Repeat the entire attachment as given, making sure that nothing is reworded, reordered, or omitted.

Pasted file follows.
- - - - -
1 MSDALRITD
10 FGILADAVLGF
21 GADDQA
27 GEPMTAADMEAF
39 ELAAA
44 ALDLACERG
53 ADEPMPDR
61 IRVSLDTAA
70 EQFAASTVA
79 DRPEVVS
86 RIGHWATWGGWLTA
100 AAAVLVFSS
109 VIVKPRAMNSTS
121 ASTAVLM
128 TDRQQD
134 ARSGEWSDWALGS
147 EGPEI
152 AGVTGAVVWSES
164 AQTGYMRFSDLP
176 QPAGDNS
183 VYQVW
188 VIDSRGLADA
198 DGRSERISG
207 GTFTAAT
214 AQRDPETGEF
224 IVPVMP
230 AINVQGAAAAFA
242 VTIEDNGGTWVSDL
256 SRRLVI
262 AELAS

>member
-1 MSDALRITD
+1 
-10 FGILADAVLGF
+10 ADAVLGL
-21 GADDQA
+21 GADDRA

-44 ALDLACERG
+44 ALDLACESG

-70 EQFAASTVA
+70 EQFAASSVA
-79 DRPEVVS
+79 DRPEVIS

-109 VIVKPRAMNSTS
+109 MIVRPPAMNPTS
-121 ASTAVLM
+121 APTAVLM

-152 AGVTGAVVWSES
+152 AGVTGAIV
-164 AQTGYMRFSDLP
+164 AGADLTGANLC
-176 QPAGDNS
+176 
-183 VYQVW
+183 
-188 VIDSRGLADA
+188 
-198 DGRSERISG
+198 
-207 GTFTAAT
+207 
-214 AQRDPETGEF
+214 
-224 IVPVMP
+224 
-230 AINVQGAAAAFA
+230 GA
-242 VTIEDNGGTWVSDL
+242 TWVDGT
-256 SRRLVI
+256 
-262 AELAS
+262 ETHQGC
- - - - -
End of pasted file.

1 MSDALRITD
10 FGILADAVLGF
21 GADDQA
27 GEPMTAADMEAF
39 ELAAA
44 ALDLACERG
53 ADEPMPDR
61 IRVSLDTAA
70 EQFAASTVA
79 DRPEVVS
86 RIGHWATWGGWLTA
100 AAAVLVFSS
109 VIVKPRAMNSTS
121 ASTAVLM
128 TDRQQD
134 ARSGEWSDWALGS
147 EGPEI
152 AGVTGAVVWSES
164 AQTGYMRFSDLP
176 QPAGDNS
183 VYQVW
188 VIDSRGLADA
198 DGRSERISG
207 GTFTAAT
214 AQRDPETGEF
224 IVPVMP
230 AINVQGAAAAFA
242 VTIEDNGGTWVSDL
256 SRRLVI
262 AELAS

>member
-1 MSDALRITD
+1 
-10 FGILADAVLGF
+10 ADAVLGL
-21 GADDQA
+21 GADDRA

-44 ALDLACERG
+44 ALDLACESG

-70 EQFAASTVA
+70 EQFAASSVA
-79 DRPEVVS
+79 DRPEVIS

-109 VIVKPRAMNSTS
+109 MIVRPPAMNPTS
-121 ASTAVLM
+121 APTAVLM

-152 AGVTGAVVWSES
+152 AGVTGAIV
-164 AQTGYMRFSDLP
+164 AGADLTGANLC
-176 QPAGDNS
+176 
-183 VYQVW
+183 
-188 VIDSRGLADA
+188 
-198 DGRSERISG
+198 
-207 GTFTAAT
+207 
-214 AQRDPETGEF
+214 
-224 IVPVMP
+224 
-230 AINVQGAAAAFA
+230 GA
-242 VTIEDNGGTWVSDL
+242 TWVDGT
-256 SRRLVI
+256 
-262 AELAS
+262 ETHQGC